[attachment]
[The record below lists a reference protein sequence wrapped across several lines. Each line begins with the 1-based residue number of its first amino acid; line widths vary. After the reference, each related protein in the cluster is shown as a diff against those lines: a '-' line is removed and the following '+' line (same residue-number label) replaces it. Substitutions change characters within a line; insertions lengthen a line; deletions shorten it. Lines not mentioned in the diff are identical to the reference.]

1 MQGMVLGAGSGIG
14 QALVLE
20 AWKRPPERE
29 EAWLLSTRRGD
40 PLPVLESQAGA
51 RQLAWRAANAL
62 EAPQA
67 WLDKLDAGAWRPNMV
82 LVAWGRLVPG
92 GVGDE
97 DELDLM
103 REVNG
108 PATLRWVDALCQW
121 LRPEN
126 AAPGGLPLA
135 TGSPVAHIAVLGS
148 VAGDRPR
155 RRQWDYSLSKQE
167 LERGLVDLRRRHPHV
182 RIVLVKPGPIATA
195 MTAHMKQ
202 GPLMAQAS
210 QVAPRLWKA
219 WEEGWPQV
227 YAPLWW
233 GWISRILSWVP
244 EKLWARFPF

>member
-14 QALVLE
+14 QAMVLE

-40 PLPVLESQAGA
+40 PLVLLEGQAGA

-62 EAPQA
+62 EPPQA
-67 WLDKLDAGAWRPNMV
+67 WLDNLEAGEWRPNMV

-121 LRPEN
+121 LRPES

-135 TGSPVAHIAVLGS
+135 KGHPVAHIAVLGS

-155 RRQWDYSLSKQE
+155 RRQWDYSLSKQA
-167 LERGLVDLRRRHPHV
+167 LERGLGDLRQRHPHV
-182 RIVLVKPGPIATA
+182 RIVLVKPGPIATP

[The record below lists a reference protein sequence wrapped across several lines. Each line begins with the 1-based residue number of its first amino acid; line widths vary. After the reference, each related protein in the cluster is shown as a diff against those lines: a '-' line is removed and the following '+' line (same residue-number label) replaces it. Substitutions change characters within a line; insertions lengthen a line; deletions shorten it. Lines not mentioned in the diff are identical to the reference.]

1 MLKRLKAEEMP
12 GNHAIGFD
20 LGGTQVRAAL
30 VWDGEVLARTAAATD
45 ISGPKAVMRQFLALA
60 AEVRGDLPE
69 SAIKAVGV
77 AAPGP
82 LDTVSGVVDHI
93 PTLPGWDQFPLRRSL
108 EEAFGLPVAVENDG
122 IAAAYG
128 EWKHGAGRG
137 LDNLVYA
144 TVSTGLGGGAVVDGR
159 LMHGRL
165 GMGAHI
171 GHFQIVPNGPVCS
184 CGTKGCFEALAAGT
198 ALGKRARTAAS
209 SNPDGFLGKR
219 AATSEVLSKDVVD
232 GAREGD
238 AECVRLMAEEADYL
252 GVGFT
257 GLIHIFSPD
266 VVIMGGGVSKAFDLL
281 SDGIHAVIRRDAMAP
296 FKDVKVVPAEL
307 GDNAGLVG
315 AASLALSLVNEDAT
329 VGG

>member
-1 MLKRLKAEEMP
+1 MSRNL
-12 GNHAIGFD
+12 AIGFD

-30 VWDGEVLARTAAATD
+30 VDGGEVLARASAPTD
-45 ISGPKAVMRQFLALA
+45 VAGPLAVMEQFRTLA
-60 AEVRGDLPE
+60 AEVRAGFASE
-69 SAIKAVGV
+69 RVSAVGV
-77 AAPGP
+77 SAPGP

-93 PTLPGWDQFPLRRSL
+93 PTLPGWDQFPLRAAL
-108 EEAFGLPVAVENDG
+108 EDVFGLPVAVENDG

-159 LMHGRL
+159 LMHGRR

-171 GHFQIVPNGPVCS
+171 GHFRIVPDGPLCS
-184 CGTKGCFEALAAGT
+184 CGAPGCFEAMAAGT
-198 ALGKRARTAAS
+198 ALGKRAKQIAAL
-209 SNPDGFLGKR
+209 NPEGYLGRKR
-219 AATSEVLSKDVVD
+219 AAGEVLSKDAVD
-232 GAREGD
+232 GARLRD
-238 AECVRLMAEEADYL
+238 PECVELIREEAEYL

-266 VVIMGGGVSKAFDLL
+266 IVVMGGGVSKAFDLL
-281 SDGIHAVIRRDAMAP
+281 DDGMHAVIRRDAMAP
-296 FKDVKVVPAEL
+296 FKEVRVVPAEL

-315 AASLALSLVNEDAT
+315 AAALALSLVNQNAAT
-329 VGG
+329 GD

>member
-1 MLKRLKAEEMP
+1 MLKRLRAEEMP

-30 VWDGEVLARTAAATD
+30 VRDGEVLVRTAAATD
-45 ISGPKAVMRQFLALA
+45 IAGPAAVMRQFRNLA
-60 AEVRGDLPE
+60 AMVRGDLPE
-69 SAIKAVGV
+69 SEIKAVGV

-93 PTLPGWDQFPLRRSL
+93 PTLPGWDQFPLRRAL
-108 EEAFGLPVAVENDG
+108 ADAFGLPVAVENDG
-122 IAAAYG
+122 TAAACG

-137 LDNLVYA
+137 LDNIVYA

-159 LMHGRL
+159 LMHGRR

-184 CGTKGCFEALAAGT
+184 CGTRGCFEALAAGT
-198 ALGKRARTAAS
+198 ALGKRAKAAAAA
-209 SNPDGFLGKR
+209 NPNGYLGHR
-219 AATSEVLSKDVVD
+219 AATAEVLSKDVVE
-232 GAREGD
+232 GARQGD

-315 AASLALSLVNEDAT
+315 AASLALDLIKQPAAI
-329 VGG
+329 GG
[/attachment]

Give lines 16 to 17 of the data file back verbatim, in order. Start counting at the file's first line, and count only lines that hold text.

126 AAPGGLPLA
135 TGSPVAHIAVLGS